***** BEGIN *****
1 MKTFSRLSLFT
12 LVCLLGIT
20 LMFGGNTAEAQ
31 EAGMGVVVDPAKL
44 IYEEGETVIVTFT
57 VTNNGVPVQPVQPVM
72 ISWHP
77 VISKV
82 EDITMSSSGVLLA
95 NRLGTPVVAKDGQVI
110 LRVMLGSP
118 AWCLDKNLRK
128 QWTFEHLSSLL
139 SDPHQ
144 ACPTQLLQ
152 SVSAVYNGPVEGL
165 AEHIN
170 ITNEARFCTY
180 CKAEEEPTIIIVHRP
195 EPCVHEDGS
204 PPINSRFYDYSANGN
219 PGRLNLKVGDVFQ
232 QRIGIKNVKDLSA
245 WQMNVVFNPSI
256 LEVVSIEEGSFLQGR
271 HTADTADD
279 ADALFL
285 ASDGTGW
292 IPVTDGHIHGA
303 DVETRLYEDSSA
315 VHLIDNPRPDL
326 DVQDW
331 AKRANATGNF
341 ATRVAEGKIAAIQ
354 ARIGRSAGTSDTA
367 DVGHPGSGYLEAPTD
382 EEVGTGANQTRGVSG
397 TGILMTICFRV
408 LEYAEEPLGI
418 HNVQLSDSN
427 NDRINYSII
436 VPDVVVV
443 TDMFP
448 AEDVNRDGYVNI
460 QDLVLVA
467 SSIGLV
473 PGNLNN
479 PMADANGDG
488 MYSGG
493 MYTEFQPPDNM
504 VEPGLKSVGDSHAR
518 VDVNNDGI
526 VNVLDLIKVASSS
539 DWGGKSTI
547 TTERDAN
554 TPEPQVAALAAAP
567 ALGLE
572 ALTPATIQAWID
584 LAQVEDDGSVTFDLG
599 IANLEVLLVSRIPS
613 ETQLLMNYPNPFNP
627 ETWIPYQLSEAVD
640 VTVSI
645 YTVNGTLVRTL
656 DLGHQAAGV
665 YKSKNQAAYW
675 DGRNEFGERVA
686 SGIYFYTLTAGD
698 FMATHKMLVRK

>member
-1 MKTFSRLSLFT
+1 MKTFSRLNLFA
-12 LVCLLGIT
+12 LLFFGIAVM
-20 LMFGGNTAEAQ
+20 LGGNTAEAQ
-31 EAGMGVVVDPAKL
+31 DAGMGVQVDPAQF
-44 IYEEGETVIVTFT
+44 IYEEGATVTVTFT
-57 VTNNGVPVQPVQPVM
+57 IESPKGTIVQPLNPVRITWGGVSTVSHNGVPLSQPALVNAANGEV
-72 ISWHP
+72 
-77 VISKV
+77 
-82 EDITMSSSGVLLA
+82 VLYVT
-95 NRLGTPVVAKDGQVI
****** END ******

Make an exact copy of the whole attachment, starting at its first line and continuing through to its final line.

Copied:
1 MKTFSRLSLFT
12 LVCLLGIT
20 LMFGGNTAEAQ
31 EAGMGVVVDPAKL
44 IYEEGETVIVTFT
57 VTNNGVPVQPVQPVM
72 ISWHP
77 VISKV
82 EDITMSSSGVLLA
95 NRLGTPVVAKDGQVI
110 LRVMLGSP
118 AWCLDKNLRK
128 QWTFEHLSSLL
139 SDPHQ
144 ACPTQLLQ
152 SVSAVYNGPVEGL
165 AEHIN
170 ITNEARFCTY
180 CKAEEEPTIIIVHRP
195 EPCVHEDGS
204 PPINSRFYDYSANGN
219 PGRLNLKVGDVFQ
232 QRIGIKNVKDLSA
245 WQMNVVFNPSI
256 LEVVSIEEGSFLQGR
271 HTADTADD
279 ADALFL
285 ASDGTGW
292 IPVTDGHIHGA
303 DVETRLYEDSSA
315 VHLIDNPRPDL
326 DVQDW
331 AKRANATGNF
341 ATRVAEGKIAAIQ
354 ARIGRSAGTSDTA
367 DVGHPGSGYLEAPTD
382 EEVGTGANQTRGVSG
397 TGILMTICFRV
408 LEYAEEPLGI
418 HNVQLSDSN
427 NDRINYSII
436 VPDVVVV
443 TDMFP
448 AEDVNRDGYVNI
460 QDLVLVA
467 SSIGLV
473 PGNLNN
479 PMADANGDG
488 MYSGG
493 MYTEFQPPDNM
504 VEPGLKSVGDSHAR
518 VDVNNDGI
526 VNVLDLIKVASSS
539 DWGGKSTI
547 TTERDAN
554 TPEPQVAALAAAP
567 ALGLE
572 ALTPATIQAWID
584 LAQVEDDGSVTFDLG
599 IANLEVLLVSRIPS
613 ETQLLMNYPNPFNP
627 ETWIPYQLSEAVD
640 VTVSI
645 YTVNGTLVRTL
656 DLGHQAAGV
665 YKSKNQAAYW
675 DGRNEFGERVA
686 SGIYFYTLTAGD
698 FMATHKMLVRK

>member
-1 MKTFSRLSLFT
+1 MKTFSRLNLFA
-12 LVCLLGIT
+12 LLFFGIAVM
-20 LMFGGNTAEAQ
+20 LGGNTAEAQ
-31 EAGMGVVVDPAKL
+31 DAGMGVQVDPAQF
-44 IYEEGETVIVTFT
+44 IYEEGATVTVTFT
-57 VTNNGVPVQPVQPVM
+57 IESPKGTIVQPLNPVRITWGGVSTVSHNGVPLSQPALVNAANGEV
-72 ISWHP
+72 
-77 VISKV
+77 
-82 EDITMSSSGVLLA
+82 VLYVT
-95 NRLGTPVVAKDGQVI